The multifaceted Brits take their influences to a new extreme called "Nintendo Metal."
The members of London-based Dragonforce are a competitive bunch whose broad taste in music includes power, thrash, death and prog-metal, not to mention classical and pop. Not only are they determined to combine all their influences into each of their songs but they also strive to be more intense than each of their favorite bands. “We take everything to extremes,” says guitarist Sam Totman, “We have the best of everything: the melodies of Bon Jovi, the complexity of Iron Maiden and the speed of Slayer, but with more solos than any of them.”
“We’re always trying to top ourselves,” adds guitarist Herman Li. “Whenever we do something cool, we’re always like, Next time, let’s do something even better.”
Totman and Li formed Dragonforce with vocalist ZP Theart in 1999 out of the ashes of their black metal band Demoniac. Just one paying customer attended their first gig, but constant touring earned Dragonforce a loyal following. Their hit-and-miss debut, Valley of the Damned, was recorded in the beginning of 2000 but wasn’t released for three years, giving the band members ample time to fine-tune its sound. Firestorm, released in 2004, showed the group’s considerable growth, but it was Dragonforce’s third disc Inhuman Rampage, that earned them a following in North America. Equal parts confectionary sugar and crystal meth, the songs barrel from one hopped-up passage to the next with little room to breathe. Some have labeled the music “Nintendo metal,” a moniker Dragonforce invite by, emulating videogame noises throughout the disc.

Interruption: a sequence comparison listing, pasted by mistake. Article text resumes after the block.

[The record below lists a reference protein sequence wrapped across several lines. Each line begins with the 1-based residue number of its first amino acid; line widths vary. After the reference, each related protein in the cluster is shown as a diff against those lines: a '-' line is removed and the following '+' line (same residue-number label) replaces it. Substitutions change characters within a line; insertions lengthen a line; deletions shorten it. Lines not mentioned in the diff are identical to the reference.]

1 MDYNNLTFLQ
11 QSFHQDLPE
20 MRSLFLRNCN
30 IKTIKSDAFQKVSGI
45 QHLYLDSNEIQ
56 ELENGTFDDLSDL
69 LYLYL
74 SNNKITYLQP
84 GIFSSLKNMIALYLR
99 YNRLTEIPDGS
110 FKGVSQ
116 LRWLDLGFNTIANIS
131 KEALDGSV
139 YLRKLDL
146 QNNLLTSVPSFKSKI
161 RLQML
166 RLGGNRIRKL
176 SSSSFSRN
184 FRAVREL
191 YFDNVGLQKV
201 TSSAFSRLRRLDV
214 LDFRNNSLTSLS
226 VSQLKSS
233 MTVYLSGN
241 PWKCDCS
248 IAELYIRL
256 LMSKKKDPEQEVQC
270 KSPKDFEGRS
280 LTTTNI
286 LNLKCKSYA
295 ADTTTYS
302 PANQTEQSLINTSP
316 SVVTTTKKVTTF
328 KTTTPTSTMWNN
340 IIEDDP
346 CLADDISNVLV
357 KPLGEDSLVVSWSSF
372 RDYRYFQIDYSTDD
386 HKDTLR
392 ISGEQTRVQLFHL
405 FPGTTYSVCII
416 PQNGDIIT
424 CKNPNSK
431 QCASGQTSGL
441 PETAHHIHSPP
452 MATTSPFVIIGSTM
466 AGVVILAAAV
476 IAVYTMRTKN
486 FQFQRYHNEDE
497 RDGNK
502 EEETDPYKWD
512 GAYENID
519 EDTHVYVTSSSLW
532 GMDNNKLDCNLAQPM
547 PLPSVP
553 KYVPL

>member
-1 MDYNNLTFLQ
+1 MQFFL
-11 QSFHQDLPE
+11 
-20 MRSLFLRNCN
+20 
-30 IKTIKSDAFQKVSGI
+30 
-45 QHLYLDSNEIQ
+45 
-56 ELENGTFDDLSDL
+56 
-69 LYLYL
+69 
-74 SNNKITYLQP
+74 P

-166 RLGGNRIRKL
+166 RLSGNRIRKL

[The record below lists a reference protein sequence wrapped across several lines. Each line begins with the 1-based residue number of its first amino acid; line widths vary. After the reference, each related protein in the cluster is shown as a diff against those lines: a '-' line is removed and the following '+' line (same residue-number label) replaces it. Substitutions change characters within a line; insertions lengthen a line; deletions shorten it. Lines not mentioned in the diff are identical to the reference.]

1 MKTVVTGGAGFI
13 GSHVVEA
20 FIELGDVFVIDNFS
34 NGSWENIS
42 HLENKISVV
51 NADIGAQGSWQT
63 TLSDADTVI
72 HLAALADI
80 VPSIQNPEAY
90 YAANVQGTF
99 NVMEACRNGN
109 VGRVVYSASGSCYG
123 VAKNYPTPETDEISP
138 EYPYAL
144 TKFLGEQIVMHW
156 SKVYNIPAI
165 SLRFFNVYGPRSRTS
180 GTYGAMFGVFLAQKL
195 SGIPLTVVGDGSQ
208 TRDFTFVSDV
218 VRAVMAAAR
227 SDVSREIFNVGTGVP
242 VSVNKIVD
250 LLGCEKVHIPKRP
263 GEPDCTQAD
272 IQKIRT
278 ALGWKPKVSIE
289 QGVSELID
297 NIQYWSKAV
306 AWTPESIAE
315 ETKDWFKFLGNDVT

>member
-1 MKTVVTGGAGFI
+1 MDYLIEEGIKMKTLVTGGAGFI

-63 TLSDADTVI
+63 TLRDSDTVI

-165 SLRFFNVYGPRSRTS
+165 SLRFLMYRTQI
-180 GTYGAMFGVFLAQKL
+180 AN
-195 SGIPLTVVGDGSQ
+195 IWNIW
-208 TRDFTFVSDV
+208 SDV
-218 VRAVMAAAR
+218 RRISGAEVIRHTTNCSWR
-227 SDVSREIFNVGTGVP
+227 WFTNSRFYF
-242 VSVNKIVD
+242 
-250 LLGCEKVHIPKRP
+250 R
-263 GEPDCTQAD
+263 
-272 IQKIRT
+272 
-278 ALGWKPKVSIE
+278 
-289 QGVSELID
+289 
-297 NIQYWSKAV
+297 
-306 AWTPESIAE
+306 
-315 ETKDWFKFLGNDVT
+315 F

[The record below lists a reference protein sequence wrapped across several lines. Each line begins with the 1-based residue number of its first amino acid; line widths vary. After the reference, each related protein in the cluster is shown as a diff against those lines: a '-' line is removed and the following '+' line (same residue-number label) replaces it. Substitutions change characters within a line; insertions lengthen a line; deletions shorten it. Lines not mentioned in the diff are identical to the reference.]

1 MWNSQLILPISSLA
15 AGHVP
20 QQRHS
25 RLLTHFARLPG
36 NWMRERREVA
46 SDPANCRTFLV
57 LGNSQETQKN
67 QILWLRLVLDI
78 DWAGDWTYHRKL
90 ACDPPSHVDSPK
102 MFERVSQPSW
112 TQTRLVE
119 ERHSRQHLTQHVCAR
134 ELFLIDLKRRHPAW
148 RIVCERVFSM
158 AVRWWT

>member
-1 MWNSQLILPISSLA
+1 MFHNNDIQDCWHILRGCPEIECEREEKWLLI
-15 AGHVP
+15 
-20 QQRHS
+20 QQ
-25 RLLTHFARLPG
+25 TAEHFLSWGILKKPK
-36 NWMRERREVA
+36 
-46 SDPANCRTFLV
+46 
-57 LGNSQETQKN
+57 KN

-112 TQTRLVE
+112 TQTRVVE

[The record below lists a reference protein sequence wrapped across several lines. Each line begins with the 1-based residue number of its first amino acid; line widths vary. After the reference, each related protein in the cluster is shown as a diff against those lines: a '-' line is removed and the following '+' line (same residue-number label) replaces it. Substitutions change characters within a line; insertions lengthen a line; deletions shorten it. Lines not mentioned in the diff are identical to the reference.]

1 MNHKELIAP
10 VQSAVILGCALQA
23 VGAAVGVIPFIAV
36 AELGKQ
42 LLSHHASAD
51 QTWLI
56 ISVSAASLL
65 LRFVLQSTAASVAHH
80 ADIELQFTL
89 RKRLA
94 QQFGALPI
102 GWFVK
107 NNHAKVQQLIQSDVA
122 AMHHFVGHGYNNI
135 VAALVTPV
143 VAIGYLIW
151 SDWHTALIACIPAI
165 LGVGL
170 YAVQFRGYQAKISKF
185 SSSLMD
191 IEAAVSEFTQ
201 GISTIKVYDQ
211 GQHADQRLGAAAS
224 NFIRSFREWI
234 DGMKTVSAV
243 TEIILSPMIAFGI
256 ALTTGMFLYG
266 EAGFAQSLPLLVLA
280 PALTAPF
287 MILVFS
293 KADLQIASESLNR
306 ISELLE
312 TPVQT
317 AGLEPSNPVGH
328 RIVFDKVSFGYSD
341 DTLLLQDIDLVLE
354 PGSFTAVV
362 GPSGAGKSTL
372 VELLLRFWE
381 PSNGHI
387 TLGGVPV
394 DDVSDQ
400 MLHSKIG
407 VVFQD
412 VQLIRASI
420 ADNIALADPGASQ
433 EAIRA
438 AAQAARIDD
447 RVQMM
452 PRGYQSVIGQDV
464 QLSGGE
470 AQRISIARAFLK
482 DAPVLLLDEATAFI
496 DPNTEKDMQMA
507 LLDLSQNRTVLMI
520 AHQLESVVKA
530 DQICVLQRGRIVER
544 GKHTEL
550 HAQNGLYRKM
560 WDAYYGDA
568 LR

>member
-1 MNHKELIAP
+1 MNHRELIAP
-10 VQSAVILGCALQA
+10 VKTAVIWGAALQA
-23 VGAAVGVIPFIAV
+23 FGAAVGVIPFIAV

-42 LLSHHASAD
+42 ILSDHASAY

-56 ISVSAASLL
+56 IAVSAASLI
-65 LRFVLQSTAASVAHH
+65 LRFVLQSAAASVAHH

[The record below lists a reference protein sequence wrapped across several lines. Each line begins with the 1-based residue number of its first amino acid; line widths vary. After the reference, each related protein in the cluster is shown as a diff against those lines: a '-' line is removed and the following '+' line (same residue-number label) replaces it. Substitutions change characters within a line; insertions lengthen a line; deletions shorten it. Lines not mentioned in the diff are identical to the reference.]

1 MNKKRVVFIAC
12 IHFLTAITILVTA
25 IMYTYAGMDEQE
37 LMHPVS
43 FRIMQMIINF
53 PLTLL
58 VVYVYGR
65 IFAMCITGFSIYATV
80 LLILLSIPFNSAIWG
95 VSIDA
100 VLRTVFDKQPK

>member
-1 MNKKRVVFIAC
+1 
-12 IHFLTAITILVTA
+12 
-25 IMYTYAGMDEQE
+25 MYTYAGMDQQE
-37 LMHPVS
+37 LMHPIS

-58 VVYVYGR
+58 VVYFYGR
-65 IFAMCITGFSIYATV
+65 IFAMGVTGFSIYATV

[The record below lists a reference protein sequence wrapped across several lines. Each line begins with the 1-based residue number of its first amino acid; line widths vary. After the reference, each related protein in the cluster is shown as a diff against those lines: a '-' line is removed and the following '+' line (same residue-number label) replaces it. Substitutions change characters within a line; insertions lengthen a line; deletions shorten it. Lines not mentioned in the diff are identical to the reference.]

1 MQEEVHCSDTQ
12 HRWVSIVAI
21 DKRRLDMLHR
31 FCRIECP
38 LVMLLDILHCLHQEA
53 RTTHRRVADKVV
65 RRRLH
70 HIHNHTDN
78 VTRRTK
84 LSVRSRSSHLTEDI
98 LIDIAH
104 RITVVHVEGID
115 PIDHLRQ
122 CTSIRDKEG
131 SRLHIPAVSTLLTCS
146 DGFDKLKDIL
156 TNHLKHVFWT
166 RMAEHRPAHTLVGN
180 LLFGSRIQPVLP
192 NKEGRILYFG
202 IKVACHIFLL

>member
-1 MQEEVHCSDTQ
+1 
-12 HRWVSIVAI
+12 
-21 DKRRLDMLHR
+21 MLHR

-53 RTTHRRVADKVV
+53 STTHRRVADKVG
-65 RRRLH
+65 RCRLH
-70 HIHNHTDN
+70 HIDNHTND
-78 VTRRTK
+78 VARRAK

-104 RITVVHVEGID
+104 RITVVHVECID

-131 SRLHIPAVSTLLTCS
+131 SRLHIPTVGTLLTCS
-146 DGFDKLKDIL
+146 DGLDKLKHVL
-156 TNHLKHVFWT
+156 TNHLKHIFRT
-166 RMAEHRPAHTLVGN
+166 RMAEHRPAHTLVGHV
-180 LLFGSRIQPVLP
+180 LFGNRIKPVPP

“When we were in school, we used to play tons of video games, and a lot of them have really great music,” Li says. “Since it was always in our heads, we figured why not add that to our songs.”
As frantic as Li and Totman’s guitar work is, it’s easy to tell the two apart when they solo. Li, who started out playing classical guitar, is the band’s shredder, rapidly sweep picking and playing neoclassical runs influenced by Steve Vai and Joe Satriani, while Totman picks fewer notes, striving for melody over speed. In addition, Li improvises his leads; Totman writes his note for note. “I love what Herman does,” Totman says. “But when I think of a solo, I picture something you can sing like a vocal line. When you’re improvising, you tend to have more random notes that don’t mean very much.”
In the studio, the guitarists vibe off each other’s strengths, giving songs depth and character. But onstage is where Dragonforce really take flight. Not only is the band explosive and theatrical, as it displayed as the mainstage opener for this year’s Ozzfest, it’s also unpredictable.
“I usually start drinking three hours before show time, so I get into it more onstage than I would if I was sober,” says Totman. “It doesn’t affect my playing, but it might make me a little off balance. Once in England, I went to shake someone’s hand in the crowd, and I fell right into the orchestra pit. I couldn’t climb back on because it was too high up, so I just stood there looking like a dick.”